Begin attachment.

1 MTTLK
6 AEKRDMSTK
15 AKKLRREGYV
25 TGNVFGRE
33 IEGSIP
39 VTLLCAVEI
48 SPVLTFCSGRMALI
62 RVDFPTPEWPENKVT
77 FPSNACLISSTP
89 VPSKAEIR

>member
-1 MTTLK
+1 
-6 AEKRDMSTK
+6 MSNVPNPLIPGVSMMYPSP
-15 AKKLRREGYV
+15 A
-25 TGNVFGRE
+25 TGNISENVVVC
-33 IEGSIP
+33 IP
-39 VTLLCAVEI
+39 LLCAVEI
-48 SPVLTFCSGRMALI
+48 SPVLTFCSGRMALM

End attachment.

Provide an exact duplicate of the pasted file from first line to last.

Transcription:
1 MTTLK
6 AEKRDMSTK
15 AKKLRREGYV
25 TGNVFGRE
33 IEGSIP
39 VTLLCAVEI
48 SPVLTFCSGRMALI
62 RVDFPTPEWPENKVT
77 FPSNACLISSTP
89 VPSKAEIR

>member
-1 MTTLK
+1 
-6 AEKRDMSTK
+6 MSNVPNPLIPGVSMMYPSP
-15 AKKLRREGYV
+15 A
-25 TGNVFGRE
+25 TGNISENVVVC
-33 IEGSIP
+33 IP
-39 VTLLCAVEI
+39 LLCAVEI
-48 SPVLTFCSGRMALI
+48 SPVLTFCSGRMALM